Currently on view at Andrea S. Keogh Art & Design are paintings by local artist Bob Knox that focus on his passion for paintings by the masters and his own pursuit of beauty.
When you look at the five large paintings by Bob Knox that comprise the exhibition Re-Mastered: Paintings by Bob Knox at the Andrea Keogh Gallery and Design in Litchfield, what you see is not what you get. They seem to be abstract expressionist works, presumably made with a rapid, muscular application of pigment with large brushes. But they are actually highly crafted, labor-intensive, multi-layered constructions based on appropriated historic masterpieces. Knox’s process is original and confounding, and the end result is riveting.
A student of art history, Knox mines his library to find images of art that inspire him. The pictures compel him to paint spontaneously and emotively directly onto the page. Knox then superimposes a grid on his “collaboration” with the master and transposes each square of the grid onto a large-scale, stretched canvas. Using small, delicate brushes, Knox reiterates each miniscule detail of the book illustration he has embellished, including those areas where the masterwork can be seen under a thick layer of abstract impasto.
With Venus Hiding in a Glade of Pearls, Knox’s underpainting refers to Francois Boucher’s Toilet of Venus of 1751. Venus’ leg, the white swan, the carved frame of a chaise, the cherub with a tethered turtle peek out from the vivid swaths of orange, green and blues on the painting’s surface, creating a dynamic tension between the two art historical moments and their stylistic solutions. We find ourselves in a hybrid space where the Master’s past, Knox’s recent commentary on that past, and the present we inhabit as viewers are simultaneously experienced.
The Unexpected Guest is a response to Henri Matisse’s La Japonaise: Woman Beside the Water of 1905. Knox’s counterpoint to Matisse’s staccato brushwork is a layer of aggressive, paint-laden strokes that only partially obscure the master’s light-filled landscape. The title suggests that Knox is an unexpected guest visiting the Matisse’s legacy.
Victory at Sea alludes to Vermeer’s The Concert, c. 1665. The iconic black and white checkered floor is evident in the lower right. The Knox veneer of energetic color seems particularly like a layer over the past, with one contemporary corner lifting to expose another time and place. This glimpse of the beloved painting also articulates the contribution Knox is making to the art historical continuum.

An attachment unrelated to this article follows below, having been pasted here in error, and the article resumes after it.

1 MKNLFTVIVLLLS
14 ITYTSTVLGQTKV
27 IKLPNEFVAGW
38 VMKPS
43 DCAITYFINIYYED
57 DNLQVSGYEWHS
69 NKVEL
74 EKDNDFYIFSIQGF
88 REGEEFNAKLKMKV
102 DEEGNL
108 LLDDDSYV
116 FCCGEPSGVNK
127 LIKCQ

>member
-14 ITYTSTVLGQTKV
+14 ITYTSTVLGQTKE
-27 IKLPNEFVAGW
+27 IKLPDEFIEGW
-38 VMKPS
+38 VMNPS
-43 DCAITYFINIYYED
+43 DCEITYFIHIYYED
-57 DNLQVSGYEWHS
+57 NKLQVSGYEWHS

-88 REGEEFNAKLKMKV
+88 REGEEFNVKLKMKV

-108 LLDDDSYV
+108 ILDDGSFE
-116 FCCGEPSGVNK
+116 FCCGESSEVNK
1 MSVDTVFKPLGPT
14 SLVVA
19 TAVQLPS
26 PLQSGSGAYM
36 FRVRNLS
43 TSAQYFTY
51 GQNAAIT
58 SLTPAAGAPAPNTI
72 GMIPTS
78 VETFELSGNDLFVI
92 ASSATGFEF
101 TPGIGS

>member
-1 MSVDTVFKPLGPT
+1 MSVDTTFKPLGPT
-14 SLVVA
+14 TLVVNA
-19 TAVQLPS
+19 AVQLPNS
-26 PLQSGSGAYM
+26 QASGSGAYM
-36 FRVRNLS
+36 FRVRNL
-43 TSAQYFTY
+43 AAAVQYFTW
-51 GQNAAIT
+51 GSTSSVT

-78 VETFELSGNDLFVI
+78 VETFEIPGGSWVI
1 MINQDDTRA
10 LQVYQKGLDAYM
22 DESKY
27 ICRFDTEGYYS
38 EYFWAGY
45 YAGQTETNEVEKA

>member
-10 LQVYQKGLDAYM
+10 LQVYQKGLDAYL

Some of Knox’s paintings, such as Autumn in Africa, Winter in Berlin (after Matisse’s A Red Fish and Sculpture) ) or Vox Angelico (after Fra Angelico’s Entombment) almost obliterate the source by embellishing the entire surface. In these instances, we participate in a mystery that is both disconcerting and familiar. If the viewer is not aware that these paintings begin with images of masterworks, they appear to be, and they actually are, jubilant contemporary abstractions. If one is informed about the art historical layers, it seems as though we are sharing a secret with the painting, and our awareness of that unseen world resonates from behind the surface.
Knox’s unusual process can be understood as a metaphor for they way we perceive reality. We all make assumptions about appearance, and none of us knows what lies beneath the surface of the retinal world, or behind the apparently serene face of an acquaintance, because we can experience only the present tense. Though we are each imbued with the past, history itself is evasive. The five Knox paintings stay with you. The expansive sense of time, the reverence for the past, the embrace of the present, and the compelling color make these the kind of paintings you want to live with.
Knox studied sculpture at L’Ecole des Beaux Arts in Rennes France, and he received a BA in Studio Art from Wesleyan University. He subsequently studied sculpture and painting at the State University of New York in Purchase. The current exhibition at Andrea Keogh Gallery and Design is his twentieth one-man show, and he has been included in thirty-two group exhibitions at galleries and museums through the U.S. and Europe, including Jack Shainman Gallery in New York, the Blaffer Gallery at the University of Houston, the Aldrich Museum in Ridgefield, Connecticut, Gallery Salvator Diaz in Madrid, Spain, and Galerie James Van Damme in Brussels, Belgium. Knox is represented by William Havu Gallery in Denver, Colorado. The artist has lived with his wife in Litchfield County since 2002.
Bob Knox: email@example.com
Andrea Keogh Art and Design website:
The exhibition Re-Mastered: Paintings by Bob Knox will be on view until June 4, 2017. Gallery hours are Friday and Saturday, 10 am to 5 pm and Sunday, 12 to 5 pm.
Photos of paintings by Philip Dutton, except where noted.